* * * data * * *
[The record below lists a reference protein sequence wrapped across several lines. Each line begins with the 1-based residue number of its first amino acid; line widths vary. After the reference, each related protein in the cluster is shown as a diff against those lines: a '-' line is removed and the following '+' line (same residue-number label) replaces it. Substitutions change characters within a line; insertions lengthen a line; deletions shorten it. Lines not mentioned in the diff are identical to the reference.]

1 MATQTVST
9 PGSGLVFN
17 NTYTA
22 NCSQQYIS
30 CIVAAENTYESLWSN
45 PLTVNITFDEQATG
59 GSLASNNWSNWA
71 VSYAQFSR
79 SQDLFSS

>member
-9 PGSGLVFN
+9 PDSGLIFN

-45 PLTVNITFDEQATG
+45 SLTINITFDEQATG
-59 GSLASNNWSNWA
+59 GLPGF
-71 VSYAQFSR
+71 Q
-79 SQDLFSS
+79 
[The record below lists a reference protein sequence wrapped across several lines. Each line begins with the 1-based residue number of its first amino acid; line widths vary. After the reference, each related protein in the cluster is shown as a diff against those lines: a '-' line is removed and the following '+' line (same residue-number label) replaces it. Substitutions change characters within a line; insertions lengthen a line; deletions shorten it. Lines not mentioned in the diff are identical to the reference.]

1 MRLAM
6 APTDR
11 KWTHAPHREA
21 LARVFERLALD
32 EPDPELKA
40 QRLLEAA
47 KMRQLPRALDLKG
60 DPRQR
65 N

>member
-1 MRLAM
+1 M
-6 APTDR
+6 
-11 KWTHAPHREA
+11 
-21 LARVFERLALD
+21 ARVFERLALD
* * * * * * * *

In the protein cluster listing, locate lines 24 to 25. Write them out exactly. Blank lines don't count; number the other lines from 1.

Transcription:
6 APTDR
11 KWTHAPHREA